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Was trying to make a minesweeper in javascript and ran into this problem...

I created a table and each td is a "box" with either a mine or nothing(Currently) in it. After I click on a box, the javascript should change the onclick from "clicked(" to an alert that says "NOPE"(made an alert just to test if something was happening), but what happends is:

  1. I click on "box 1", it reveals what's there (bomb or nothing)
  2. I click on it again, this time I get an alert "NOPE" - which means the onclick has changed. Good!
  3. I click on "box 2", it reveals what's there (bomb or nothing)
  4. I click on it again, this time I get an alert "NOPE" - which means this onclick has changed too!
  5. I click on "box 1" again. The clicked( runs again. (This is shown because I added a counter for each time the function runs)

For some reason, the onclick returns to its original value (clicked(

I made a test page, a table with 2 td's and the same thought in mind(change onclick value after it's clicked) and it works.. I have no idea how to fix this...

The test.html that does work:

The HTML from the site that doesn't work as intended:

And the Javascript from the site that doesn't work as intended:

share|improve this question
If you want to provide a JavaScript sample, use a JSFiddle because it is interactive: – mellamokb Jan 21 '13 at 19:43
It won't let me just link to jsfiddle – user1021085 Jan 21 '13 at 19:47
@user1021085 The reason for that was also displayed to you; you need to include relevant code inline. – Asad Saeeduddin Jan 21 '13 at 19:52
up vote 4 down vote accepted

Your click event handlers are being reset because of this line in clicked(id):

document.getElementById("minesweeper").innerHTML += ammountClicked+" - "

Each table cell has a onclick='clicked(;' attribute in its HTML. When you assign your test function tst to the table cell DOM object, you're setting the onclick property of the DOM object, but that doesn't change the onclick attribute of the HTML. (Yes, it's confusing.)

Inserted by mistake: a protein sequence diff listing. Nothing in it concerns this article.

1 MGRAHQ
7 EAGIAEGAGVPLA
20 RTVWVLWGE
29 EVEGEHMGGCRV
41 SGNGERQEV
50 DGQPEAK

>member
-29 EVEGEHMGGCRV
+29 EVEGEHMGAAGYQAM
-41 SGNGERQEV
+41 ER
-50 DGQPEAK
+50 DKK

In the line of code above, the browser reads the innerHTML from the minesweeper div (which has the original onclick attributes), concatenates it with another string, then reassigns the result back to the minesweeper div. This wipes out the original contents of the div and replaces it with the new HTML (a table where every cell has the original onclick attribute).

If you want to have a message area, I suggest setting innerHTML on another element: Demo

In the demo, I changed line 49 (adding a span):

print += "</table><span id='message'></span>";

and line 107 (assigning the text to the span):

document.getElementById("message").innerHTML += ammountClicked+" - ";
share|improve this answer

I suggest you keep track of the state of each item. It's best not to modify code while running your application.

var states = {1: 0, 2: 0};

function clicked(id)
    if (states[id] === 0)
      alert("First time clicking me, eh?");
      alert("Seems we have a repeat offender!");


This lets you split the logic in your function by checking if the state for a given id has been changed (e.g., by a previous click).

interactive demo on jsbin
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With a few modifications in function clicked(id) it can work:

  1. comment line //document.getElementById(id).onclick = tst;
  2. add field[row][column] = false; at the end of the function
  3. check if field contains false before performing any actions:

    if (field[row][column] == false) {
        console.log("This cell has already been clicked");

There is no need to change onclick events.

The problem, as explained by Jeffery To is the following:

  1. you click on cell 0,0
  2. function clicked is called
  3. minesweeper.innerHTML = minesweeper.innerHTML + "1 - " [all onclick events resetted]
  4. onclick event of cell 0,0 is changed
  5. you click on a new cell, 0,1 for example
  6. minesweeper.innerHTML = minesweeper.innerHTML + "2 - " [all onclick events resetted]
  7. onclick event of cell 0,1 is changed

onclick events are resetted because innerHTML contains all the onclick declarations. It is like rewriting all the HTML of that div, and thus rewriting all child elements and its events. This is also the reason why your simple example (the one with just two cells) works.

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